• Belt Pouch (My interpretation of a belt pouch has always been that is fastens securely to a belt, with loops, hooks, ties or a combination.)
  • Sacks
  • Baskets
  • Coffer
  • Chest
  • Cask
  • Urn
  • Vase
  • Vial
  • Scrollcase
  • Amphorae
  • Wheelbarrow
  • Blanket/Sheet/Quilt/Curtain
  • Skull
  • Femur
  • Backpack
  • Saddlebags (over one or both shoulders)

Material: 1d14

  • Leather
  • Wood
  • Hide
  • Skin
  • Hair
  • Felt (pressed hair – For example the Mongolian people make their felt for their tents from horse hair.)
  • Flax
  • Burlap
  • Cotton
  • Silk
  • Bone
  • Gems
  • Other “normal”
  • Other “exotic”

Quality:  1d6

  • Crude
  • Poor
  • Functional
  • Sturdy
  • Overbuilt
  • Excellent

Condition: 1d6

  • Rotted/Falling Apart
  • Holes/Tears/Threadbare/Runs – One more bit of damage or piece of loot, and it will start to fail without immediate repair.
  • Used but Functional
  • Used really good condition
  • Nearly new
  • New & unused

Decoration: 1d6

  • None
  • Missing/Damaged
  • Simple
  • Standard
  • Fancy/Ornate
  • Ostentatious

Construction: 1d5

  • Make-shift – (Like a classic trop of a burglar grabbing a sheet or tablecloth to make a bag.)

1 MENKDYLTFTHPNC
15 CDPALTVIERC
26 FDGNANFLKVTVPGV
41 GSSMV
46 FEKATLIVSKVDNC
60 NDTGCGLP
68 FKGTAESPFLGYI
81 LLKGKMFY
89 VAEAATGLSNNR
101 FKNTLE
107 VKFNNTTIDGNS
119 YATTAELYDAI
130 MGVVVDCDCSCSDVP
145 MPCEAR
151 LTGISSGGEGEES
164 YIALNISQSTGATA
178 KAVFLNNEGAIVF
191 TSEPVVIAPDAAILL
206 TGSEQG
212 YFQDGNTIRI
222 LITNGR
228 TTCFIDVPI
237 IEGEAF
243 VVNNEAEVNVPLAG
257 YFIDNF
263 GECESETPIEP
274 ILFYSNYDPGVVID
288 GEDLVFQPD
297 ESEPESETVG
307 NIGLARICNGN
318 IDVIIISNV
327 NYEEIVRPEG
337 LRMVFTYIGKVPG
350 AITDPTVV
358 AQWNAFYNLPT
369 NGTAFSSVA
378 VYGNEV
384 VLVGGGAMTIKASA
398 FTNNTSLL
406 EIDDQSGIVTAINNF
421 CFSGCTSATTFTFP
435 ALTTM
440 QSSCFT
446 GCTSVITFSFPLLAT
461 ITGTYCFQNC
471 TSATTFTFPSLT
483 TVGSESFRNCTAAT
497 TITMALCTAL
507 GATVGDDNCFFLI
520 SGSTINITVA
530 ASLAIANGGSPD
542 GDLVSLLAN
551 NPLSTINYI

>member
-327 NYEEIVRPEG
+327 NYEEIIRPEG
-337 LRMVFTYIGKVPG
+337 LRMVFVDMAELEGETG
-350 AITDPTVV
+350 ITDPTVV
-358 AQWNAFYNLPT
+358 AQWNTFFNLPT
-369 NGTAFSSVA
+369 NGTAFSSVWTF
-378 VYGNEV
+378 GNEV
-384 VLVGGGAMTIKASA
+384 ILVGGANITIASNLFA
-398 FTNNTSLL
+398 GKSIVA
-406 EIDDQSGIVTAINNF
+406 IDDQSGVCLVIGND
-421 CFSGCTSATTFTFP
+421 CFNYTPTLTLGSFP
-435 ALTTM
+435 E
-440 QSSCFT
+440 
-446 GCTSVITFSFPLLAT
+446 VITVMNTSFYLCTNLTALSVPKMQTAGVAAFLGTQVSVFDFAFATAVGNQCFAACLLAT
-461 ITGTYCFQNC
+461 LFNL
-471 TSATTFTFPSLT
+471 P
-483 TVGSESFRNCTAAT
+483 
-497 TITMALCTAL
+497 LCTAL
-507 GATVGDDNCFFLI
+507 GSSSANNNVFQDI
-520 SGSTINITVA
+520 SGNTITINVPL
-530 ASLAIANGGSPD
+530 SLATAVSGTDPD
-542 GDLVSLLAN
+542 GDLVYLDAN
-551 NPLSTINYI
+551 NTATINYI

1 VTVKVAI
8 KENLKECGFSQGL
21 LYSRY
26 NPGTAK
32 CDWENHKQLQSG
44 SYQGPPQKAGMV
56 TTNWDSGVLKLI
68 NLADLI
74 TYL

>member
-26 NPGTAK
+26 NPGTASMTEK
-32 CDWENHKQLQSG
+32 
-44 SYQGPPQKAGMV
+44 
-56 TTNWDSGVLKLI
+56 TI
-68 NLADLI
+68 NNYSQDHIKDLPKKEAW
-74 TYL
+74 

• Self-made (Whether out of necessity, a point of pride, or a right of passage.)
  • Special Made (All Medicine Pouches are made by the tribal shaman, or a special craftsman, of with a special process.)
  • Standard (Made by standard craftsman or process.)
  • Custom (Made by a craftsman either to special order, or by the best known craftsman, or with special materials, like dragon hide.)

Properties:

  • 1-80% Non-Magical
  • 81-00 Magical

If Magical What Qualities?:

  • Does it glow?
  • Does it give off heat, cold, mist, smoke, or something else?
  • Does it present these, or other characteristics, when in the presence of a certain type of creature or substance. For example cold in the presence of copper, warmth in the presence of silver, heat for gold, and hotter for platinum, adamantium, or mithril? Something made by dwarves or other mining races to find veins of metal.